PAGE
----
Mars 2020 rover
Development of Mars 2020 remains on schedule despite uncertainty about when future phases of the overall Mars sample return effort will launch. Credit: NASA/JPL-Caltech

WASHINGTON — NASA’s Mars 2020 mission has passed its final review ahead of a July 30 launch that will kick off an ambitious effort to return samples of the red planet to Earth.

NASA announced July 27 that Mars 2020 completed its launch readiness review, confirming that the spacecraft and its Atlas 5 launch vehicle are ready for launch. The Atlas 5 will roll out to the pad at Cape Canaveral Air Force Station in Florida July 28, with launch scheduled for 7:50 a.m. Eastern July 30.

Weather is forecast to be favorable for the launch. At a July 27 briefing at the Kennedy Space Center, Jessica Williams, launch weather officer at the U.S. Space Force’s 45th Space Wing, said there was an 80% chance of acceptable weather for the July 30 launch attempt, improving to 90% if the launch slips one day.

Nearly an hour after the United Launch Alliance Atlas 5 541 lifts off, its Centaur upper stage will release the Mars 2020 spacecraft, having placed it on a Mars-bound trajectory. The spacecraft will arrive at Mars on Feb. 18, 2021, and attempt a landing in Jezero Crater, a large crater on the planet that once was home to a river delta.

The Mars 2020 rover, named Perseverance, is based on the Curiosity rover that has been on Mars for nearly eight years, but with a number of changes. “It’s clearly a more sophisticated vehicle,” Matt Wallace, Mars 2020 deputy program manager, said of Perseverance. “We’re carrying about 50% more surface payload than Curiosity did, and that was by far the most complex thing we had ever done up until that time.”

A major driver of that increased complexity is the rover’s mission to cache samples for later return to Earth. “The sampling and caching system is a robotically complex system,” said Jennifer Trosper, another deputy project manager for the mission. Besides its complexity, she noted it has to be “super clean” to avoid any terrestrial contamination of the samples it collects. “That has been the hardest thing to develop on the Perseverance rover.”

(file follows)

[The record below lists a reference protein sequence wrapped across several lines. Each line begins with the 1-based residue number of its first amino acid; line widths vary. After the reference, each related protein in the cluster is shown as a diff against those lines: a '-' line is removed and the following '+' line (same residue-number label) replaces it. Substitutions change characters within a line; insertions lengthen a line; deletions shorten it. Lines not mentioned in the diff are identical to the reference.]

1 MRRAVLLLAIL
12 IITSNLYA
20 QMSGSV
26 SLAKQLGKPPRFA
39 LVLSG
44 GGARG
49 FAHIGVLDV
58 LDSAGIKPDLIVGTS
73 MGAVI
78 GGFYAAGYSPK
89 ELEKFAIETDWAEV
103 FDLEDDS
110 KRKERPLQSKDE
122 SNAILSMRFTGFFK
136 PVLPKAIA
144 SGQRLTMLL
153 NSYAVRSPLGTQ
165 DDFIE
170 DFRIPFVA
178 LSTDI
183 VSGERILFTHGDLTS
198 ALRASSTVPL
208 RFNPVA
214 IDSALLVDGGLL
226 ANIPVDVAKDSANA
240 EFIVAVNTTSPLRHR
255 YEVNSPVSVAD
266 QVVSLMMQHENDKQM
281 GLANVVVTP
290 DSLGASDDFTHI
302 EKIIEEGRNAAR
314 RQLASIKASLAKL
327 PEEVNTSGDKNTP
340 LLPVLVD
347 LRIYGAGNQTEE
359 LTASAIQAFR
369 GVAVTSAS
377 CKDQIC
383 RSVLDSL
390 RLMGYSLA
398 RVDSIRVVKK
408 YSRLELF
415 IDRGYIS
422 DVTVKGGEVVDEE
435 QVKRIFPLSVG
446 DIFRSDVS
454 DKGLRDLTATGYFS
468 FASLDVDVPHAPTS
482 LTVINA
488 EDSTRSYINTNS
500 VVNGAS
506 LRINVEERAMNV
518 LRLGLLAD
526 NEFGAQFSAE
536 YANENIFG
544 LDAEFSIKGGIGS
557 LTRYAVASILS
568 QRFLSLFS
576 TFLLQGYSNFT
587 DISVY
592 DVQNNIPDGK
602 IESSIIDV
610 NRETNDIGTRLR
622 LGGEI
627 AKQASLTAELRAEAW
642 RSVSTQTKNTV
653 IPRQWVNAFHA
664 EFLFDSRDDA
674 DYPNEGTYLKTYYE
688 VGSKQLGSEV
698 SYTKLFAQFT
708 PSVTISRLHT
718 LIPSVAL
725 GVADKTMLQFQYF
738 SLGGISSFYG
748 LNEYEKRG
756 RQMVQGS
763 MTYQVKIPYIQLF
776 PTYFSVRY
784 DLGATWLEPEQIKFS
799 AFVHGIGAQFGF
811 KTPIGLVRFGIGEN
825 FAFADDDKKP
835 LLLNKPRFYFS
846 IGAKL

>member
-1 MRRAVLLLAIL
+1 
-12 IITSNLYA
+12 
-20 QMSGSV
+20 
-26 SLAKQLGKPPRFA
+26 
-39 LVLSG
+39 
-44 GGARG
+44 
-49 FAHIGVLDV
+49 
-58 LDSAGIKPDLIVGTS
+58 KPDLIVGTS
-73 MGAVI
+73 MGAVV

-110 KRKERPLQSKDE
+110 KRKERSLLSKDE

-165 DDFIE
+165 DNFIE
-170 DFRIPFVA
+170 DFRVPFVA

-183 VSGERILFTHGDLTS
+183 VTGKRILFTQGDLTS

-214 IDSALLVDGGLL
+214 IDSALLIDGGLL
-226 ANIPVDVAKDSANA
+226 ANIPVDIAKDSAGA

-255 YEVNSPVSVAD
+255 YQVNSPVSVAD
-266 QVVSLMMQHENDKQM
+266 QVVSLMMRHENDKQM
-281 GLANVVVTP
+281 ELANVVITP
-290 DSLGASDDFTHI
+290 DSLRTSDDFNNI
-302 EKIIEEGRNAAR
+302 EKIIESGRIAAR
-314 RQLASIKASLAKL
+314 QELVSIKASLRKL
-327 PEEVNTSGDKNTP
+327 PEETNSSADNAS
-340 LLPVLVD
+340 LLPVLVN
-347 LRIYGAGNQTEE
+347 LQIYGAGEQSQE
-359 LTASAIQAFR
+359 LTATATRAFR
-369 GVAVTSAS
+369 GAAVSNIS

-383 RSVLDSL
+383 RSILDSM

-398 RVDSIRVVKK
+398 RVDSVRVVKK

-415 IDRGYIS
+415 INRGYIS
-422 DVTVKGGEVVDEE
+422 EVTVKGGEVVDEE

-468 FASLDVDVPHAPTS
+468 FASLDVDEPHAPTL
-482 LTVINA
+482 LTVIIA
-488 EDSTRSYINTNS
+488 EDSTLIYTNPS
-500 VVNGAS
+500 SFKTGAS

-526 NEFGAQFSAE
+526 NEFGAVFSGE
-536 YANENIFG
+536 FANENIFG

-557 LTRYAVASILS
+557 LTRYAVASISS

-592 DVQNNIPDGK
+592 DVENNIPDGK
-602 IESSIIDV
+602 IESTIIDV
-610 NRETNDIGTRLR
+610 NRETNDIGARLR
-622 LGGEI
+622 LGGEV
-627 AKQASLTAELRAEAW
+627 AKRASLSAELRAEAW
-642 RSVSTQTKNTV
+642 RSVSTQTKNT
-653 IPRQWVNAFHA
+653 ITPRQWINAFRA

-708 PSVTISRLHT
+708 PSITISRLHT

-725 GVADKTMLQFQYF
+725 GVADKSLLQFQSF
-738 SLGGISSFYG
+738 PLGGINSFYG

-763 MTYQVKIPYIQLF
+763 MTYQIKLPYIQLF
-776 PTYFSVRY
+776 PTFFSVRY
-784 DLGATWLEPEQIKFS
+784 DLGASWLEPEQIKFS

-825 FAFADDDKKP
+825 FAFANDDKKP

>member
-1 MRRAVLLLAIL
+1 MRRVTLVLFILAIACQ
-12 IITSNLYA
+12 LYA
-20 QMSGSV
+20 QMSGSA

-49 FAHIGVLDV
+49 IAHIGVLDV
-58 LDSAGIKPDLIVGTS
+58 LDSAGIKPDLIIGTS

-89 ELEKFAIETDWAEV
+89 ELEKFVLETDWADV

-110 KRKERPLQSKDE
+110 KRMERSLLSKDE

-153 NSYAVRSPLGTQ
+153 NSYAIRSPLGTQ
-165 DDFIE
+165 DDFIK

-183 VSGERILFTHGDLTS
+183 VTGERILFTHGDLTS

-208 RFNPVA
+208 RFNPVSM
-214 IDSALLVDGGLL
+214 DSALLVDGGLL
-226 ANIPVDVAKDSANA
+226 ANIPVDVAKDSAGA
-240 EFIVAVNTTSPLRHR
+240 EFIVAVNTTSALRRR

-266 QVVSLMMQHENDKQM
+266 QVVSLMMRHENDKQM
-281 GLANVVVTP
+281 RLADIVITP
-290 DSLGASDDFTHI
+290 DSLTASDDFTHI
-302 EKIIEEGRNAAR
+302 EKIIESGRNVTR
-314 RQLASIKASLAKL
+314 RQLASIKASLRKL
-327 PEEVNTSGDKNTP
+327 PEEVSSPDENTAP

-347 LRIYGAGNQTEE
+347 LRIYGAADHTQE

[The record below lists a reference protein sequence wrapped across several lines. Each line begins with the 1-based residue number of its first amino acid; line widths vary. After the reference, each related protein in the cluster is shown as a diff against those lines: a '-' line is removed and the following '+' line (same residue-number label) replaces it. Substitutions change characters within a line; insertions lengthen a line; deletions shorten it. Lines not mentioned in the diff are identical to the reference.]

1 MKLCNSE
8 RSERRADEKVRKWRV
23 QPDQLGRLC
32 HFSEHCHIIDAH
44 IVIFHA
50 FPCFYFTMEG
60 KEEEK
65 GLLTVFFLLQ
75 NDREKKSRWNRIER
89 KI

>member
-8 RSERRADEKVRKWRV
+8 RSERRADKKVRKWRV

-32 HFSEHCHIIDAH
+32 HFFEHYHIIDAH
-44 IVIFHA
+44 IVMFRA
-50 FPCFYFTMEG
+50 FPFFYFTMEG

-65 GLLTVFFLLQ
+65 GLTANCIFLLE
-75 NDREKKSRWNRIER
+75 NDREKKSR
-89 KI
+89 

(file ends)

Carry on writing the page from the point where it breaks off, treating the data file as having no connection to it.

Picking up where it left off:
Those samples will be returned on a pair of missions, an orbiter and lander, projected to launch in 2026 in a cooperative effort between NASA and the European Space Agency. Both missions are still in their earliest phases of development, with no cost estimates yet released. Mars 2020 cost NASA $2.4 billion, with another $300 million budgeted for the rover’s first Martian year of operations.

Another factor in the mission’s complexity is the addition of Ingenuity, a small helicopter that will be carried to Mars with Perseverance. After landing, Perseverance will release Ingenuity, which will then perform a series of flight tests to demonstrate the ability for powered, controlled flight in the planet’s thin atmosphere.

Ingenuity was added to the mission relatively late in its development, and Wallace said that it required a “little bit of a magic trick” to accommodate it. “It’s a very, very unusual payload,” he said. “Our team was oversubscribed with engineering challenges.”

JPL engineers, with support from Lockheed Martin, were able to accommodate Ingenuity by attaching it to the rover’s underside. “We’ll be ready to go when it’s time to fly the helicopter on Mars, but it wasn’t easy,” he said.

A further complication for Mars 2020 was the coronavirus pandemic that hit as the mission was preparing the spacecraft for launch. “Nothing prepared us for what we had to deal with in the middle of March as the pandemic struck,” Wallace said. “We’re working with very limited schedule.” If Mars 2020 doesn’t launch by the middle of August, NASA will have to wait for more than two years for the next launch window.

The pandemic also affected those handling the launch itself. “I would never have thought that a launch director would be working from home,” said Omar Baez, the NASA launch director for Mars 2020.

He noted that, in contrast to launch readiness reviews for previous missions that were often standing room only, the review for Mars 2020 has fewer people in the room, with those in attendance wearing masks. “There’s a challenge and a penalty that goes with doing those things,” he said. “I’ve seen the team react and overcome all that, and it makes me very proud.”

Jeff Foust writes about space policy, commercial space, and related topics for SpaceNews. He earned a Ph.D. in planetary sciences from the Massachusetts Institute of Technology and a bachelor’s degree with honors in geophysics and planetary science...